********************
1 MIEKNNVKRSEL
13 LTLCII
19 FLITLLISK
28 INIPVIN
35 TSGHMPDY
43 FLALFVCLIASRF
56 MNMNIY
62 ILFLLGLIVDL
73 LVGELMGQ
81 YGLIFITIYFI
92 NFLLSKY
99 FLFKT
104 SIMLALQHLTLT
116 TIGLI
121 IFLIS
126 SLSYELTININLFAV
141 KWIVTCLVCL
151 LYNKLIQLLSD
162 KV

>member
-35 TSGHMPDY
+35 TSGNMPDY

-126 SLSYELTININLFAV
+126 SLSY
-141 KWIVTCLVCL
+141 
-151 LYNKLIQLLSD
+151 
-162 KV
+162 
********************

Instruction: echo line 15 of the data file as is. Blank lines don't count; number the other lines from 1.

121 IFLIS